Photography is a rare career that is 80 percent passion (at least). Often it's love for the art that draws people into trying it as a business. Rawlins was first exposed to photography in high school and stayed as close to it as she could, shooting candids for a newspaper and working in their darkroom to develop her images. After covering an event for the paper, she was asked to photograph a wedding...and became a weekend warrior in 1977. In 1997, a local retiring photographer contacted Rawlins to purchase his well-established studio portrait business, and she jumped at the business opportunity.
After going full time, Rawlins found her way to photography associations in 1998. "Twelve years later, it's amazing how much I've learned from PPA, SEPPA, Texas School and my state and local associations," she says. "One of the big draws to a local or state association is the social network. It can really encourage referrals. If I'm booked, I have a pool of photographers who I can feel comfortable recommending."
Such associations might even help in your efforts to reduce overhead in a slower economy. Rawlins mentions the prop and background exchanges (during state prop auctions, for example) that allow her to get something new at great savings. And those more local networks might help you find a partner. For example, Rawlins is considering forming a partnership with a non-competing photographer to share a retail space for less.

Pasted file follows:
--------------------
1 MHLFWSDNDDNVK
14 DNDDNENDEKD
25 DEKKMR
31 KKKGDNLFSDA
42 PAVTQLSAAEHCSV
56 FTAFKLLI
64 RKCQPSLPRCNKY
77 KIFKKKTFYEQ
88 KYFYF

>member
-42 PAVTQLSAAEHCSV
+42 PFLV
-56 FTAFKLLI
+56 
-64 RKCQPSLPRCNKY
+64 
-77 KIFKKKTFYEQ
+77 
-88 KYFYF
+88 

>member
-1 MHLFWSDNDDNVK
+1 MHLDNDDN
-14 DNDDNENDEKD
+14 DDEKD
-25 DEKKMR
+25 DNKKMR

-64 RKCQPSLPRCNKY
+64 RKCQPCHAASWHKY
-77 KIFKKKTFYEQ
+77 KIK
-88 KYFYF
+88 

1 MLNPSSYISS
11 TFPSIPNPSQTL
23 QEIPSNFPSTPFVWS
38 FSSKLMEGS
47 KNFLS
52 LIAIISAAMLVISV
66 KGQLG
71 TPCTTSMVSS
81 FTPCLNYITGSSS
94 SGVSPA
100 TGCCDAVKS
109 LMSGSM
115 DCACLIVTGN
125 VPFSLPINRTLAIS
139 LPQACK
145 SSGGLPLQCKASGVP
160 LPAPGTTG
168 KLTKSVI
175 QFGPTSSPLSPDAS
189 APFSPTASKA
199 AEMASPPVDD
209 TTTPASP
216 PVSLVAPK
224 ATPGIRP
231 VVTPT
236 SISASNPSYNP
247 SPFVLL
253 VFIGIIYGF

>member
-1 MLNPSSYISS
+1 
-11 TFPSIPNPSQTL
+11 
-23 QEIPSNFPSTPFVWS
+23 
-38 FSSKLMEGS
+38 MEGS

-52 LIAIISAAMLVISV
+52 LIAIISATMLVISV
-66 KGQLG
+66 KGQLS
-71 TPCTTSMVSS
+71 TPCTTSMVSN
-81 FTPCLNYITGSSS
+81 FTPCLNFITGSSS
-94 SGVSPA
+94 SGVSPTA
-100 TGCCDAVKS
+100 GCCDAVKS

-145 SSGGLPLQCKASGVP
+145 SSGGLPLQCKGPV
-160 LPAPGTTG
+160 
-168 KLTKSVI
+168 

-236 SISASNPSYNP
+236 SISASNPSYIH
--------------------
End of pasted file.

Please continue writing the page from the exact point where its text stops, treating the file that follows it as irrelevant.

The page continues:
"Then at the regional and international levels of association, the knowledge pool is much bigger and the educational opportunities grow" adds Rawlins. Take, for instance, the upcoming International Photographic Competition (deadline April 30, 2010).
"Our clients aren't going to know if an image could be improved. Photographic Exhibitions Committee (PEC) judges do know," Rawlins comments. "I've become a better photographer from competing--the quality of my work for my clients has gone up because I've used competitions as educational tools. If I cannot be present to hear the regional judging comments, it is definitely worth the small fee to pay for the international critiques to find out why I did or did not make the 'grade.' Once I attain one category level, I challenge myself up to the next level. I have even been fortunate enough to have images selected for the Traveling Loan Collection."
Want to know a competition secret she learned the hard way? Don't enter images of your own family...you can't help but take critiques on them personally. As she reiterates, "You have to think of competition as an education, as constructive criticism. It's there to help us better ourselves."
From bettering her photography to serving as a leader, Connie Rawlins is constantly pushing her passion and knowledge to new heights. She jumped in...and she's in to stay.
ALL IMAGES Â© CONSTANCE RAWLINS